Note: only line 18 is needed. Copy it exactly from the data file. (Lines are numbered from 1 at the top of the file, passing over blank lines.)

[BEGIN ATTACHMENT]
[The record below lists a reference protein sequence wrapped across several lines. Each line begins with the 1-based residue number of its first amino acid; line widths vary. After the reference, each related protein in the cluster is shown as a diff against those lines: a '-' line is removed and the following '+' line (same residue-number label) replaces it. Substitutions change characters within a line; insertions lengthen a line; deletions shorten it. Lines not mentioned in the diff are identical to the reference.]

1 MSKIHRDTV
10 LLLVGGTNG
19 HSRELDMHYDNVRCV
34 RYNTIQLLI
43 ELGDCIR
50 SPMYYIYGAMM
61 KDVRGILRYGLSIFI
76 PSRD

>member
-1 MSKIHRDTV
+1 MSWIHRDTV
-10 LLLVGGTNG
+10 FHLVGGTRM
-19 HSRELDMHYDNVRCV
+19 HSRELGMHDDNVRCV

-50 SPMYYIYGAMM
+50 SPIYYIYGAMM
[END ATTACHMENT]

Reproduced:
+50 SPIYYIYGAMM